Cyberbullying through Facebook & It’s Effects on Teens

Cyberbullying through Facebook

It’s important for parents to focus on ways to use social media to keep a watchful eye on the way their children interact with peers in the cyberworld.

News media and other outlets are loaded with stories that feature negative outcomes from teens engaging with social media and it’s harmful effects. The topics range anywhere from dropping grade statistics to dramatic suicides related to cyberbullying. For numerous parents, these headlines cause a lot of angst. The stories often conjure up frightening encounters with cyberbullying.

Cyberbullying is a frightening trend that will probably never go away. Social media impacts almost every facet of everyday living, especially for the younger population. These platforms are revolutionizing the way people of all ages communicate, and in turn, are creating scenarios that have the potential to negatively impact children.

One common platform, Facebook, is utilized by both parents and children frequently. Parents need to take advantage of this common platform and utilize Facebook as a tool to connect and interact with their children to keep tabs on cyberbullying. Cyberbullying through Facebook is becoming a common problem many of today’s families face.

Dangers Facebook Doesn’t Want You To Know About

Parents need to be aware that the age restriction on Facebook is hardly ever followed or enforced. Many children under the age of 13 have accounts. It is estimated that 7.5 million U.S. accounts belong to the under 13 crowd. Even more alarming, is the fact that about 5 million of the accounts belong to youth under the age of 10. Children this age might not have the maturity or self control to handle social media without a parent’s involvement.

The Internet fosters abuse in a variety of ways. These abuses can range from downloading nasty viruses, encouraging identity theft, and cyberbullying through Facebook. Real dangers hide on social media for all users, regardless of their ages. However, about 1 million children who are active on Facebook have been exposed to some form of bullying.

Facebook fosters “pile-on” mentality with likes and comments. Children are more likely to type hurtful things that they would never say to someone’s face. This enables them to post bullying comments freely. Facebook makes it easy to like or comment on negative posts, allowing multiple children to jump on the bullying bandwagon with a simple click of a button.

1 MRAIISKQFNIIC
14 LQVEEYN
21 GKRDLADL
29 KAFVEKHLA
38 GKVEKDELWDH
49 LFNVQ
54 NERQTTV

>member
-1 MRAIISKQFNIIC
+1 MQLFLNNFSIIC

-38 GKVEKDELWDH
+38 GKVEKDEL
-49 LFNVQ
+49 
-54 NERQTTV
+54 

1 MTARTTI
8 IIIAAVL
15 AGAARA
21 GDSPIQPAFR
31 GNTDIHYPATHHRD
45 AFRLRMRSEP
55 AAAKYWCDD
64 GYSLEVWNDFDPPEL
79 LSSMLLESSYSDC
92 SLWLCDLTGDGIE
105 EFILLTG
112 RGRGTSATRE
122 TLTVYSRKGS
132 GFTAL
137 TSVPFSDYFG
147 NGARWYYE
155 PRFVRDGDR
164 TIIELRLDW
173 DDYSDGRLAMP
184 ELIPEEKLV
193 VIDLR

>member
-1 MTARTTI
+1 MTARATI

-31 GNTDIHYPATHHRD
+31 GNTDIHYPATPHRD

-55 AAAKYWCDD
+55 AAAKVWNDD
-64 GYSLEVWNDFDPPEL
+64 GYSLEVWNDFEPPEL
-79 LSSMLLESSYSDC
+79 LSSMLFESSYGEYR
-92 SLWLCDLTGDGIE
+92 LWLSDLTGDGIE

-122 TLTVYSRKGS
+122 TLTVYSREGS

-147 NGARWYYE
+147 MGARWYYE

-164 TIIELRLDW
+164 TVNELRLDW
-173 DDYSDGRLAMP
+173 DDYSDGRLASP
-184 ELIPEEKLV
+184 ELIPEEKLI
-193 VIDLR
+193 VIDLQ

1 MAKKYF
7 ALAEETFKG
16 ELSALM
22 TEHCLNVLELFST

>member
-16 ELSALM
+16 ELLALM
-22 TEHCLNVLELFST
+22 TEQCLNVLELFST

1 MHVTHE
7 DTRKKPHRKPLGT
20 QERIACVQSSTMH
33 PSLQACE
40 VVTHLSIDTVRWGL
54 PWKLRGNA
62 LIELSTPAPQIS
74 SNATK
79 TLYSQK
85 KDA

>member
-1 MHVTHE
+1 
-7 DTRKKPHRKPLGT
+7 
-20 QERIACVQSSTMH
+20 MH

It should be noted that 70% of students have admitted to observing frequent cyberbullying through Facebook. Cyberbullying through Facebook sends the message to the victim that the world is against them and the bullying is deserved. This could result in the victim to feeling isolated and alone.

Facebook is loaded with fake profiles that can be used as vehicles for cyberbullying. “Catfishing” and luring victims is easy with free profiles and photo stock. It is believed that 83 million profiles are fake- that computes to about 26% of the U.S. population. Many parents are aware that their child has a Facebook account, however it is easy to create secret accounts with new emails and fake birthdays to promote cyberbullying through facebook.

Cyberbullying through Facebook

Facebook is constantly evolving and changing formats. This evolution makes a parent’s job that much more difficult. Parents should try to stay up to date on current changes with Facebook and “watch” for any concerns. Here is a list of ways a parent can utilize Facebook and help protect it’s effects on their teen:

  • Encourage your child to friend only their “real” friends
  • Help set your child’s privacy settings.
  • Friend your child online.
  • Keep electronics in common areas.
  • If your child is a victim of cyberbullying through facebook, remind them that “this too shall pass”.
  • If you notice cyberbullying, document each post with screenshots.
  • If cyberbullying through Facebook is becoming a problem, have your child wait to open Facebook until you can sit and read the messages together.
  • Interact sparingly with your child online. Observe at a distance.
  • Avoid posting embarrassing photos and comments regarding your child. Respect their autonomy and personal space.
  • Instruct your child about social media etiquette.

In our technology focused society, parents need to examine the effect Facebook can have on teenagers and children before allowing them access to social media. 

We all know that many parents want the best for their children, but they may find it difficult to find the right balance of monitoring their child’s Internet activity. Parents are not immune to the stories about inflicted pain and deadly outcomes for cyberbullying victims. If parents and children work together, they can all benefit from these social platforms.

Parents need to notice that cyberbullying through Facebook is a real issue facing today’s teens and children. Mothers and fathers need to take a step back to start asking questions to become involved with a teen’s social media activity. Involved parents can be on top of any developing situations and might be able to prevent more tragic headlines from flooding our news feeds.

You may also like